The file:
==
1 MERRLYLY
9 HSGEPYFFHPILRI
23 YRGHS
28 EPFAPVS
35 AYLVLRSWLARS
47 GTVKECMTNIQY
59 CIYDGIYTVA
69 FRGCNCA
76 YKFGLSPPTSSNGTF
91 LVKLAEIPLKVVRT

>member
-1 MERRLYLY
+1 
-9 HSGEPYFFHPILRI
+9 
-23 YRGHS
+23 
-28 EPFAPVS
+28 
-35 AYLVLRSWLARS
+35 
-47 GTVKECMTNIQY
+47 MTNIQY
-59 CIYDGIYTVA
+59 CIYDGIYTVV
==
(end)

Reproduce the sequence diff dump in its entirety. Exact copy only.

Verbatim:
1 MERRLYLY
9 HSGEPYFFHPILRI
23 YRGHS
28 EPFAPVS
35 AYLVLRSWLARS
47 GTVKECMTNIQY
59 CIYDGIYTVA
69 FRGCNCA
76 YKFGLSPPTSSNGTF
91 LVKLAEIPLKVVRT

>member
-1 MERRLYLY
+1 
-9 HSGEPYFFHPILRI
+9 
-23 YRGHS
+23 
-28 EPFAPVS
+28 
-35 AYLVLRSWLARS
+35 
-47 GTVKECMTNIQY
+47 MTNIQY
-59 CIYDGIYTVA
+59 CIYDGIYTVV